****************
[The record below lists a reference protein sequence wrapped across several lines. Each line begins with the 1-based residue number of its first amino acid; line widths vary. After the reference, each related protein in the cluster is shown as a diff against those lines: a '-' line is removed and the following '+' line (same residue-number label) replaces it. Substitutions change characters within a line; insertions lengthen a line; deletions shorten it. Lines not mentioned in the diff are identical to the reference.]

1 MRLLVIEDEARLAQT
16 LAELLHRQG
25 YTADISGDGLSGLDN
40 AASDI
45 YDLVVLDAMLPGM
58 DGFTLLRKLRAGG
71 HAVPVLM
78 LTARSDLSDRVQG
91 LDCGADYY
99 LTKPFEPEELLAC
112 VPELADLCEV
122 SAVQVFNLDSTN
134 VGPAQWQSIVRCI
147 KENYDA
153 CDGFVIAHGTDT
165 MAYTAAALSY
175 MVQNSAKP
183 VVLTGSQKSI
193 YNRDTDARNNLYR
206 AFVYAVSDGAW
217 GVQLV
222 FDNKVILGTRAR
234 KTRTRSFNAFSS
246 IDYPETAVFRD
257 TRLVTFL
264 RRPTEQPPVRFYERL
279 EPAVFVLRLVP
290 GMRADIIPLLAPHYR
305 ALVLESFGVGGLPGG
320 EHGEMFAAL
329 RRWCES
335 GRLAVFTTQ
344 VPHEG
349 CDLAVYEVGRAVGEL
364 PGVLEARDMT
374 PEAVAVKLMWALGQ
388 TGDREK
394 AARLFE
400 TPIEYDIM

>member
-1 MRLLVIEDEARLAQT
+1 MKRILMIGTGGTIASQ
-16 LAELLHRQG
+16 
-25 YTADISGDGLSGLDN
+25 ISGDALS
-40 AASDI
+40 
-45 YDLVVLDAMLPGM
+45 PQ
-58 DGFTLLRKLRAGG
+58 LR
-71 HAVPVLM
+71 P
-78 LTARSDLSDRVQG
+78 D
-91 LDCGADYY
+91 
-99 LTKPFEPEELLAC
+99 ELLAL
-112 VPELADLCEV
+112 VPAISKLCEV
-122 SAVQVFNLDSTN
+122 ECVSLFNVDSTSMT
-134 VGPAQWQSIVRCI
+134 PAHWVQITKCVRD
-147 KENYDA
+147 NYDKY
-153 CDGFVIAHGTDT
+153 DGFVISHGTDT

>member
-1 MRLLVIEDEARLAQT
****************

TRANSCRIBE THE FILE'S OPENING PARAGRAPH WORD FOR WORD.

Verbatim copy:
[The record below lists a reference protein sequence wrapped across several lines. Each line begins with the 1-based residue number of its first amino acid; line widths vary. After the reference, each related protein in the cluster is shown as a diff against those lines: a '-' line is removed and the following '+' line (same residue-number label) replaces it. Substitutions change characters within a line; insertions lengthen a line; deletions shorten it. Lines not mentioned in the diff are identical to the reference.]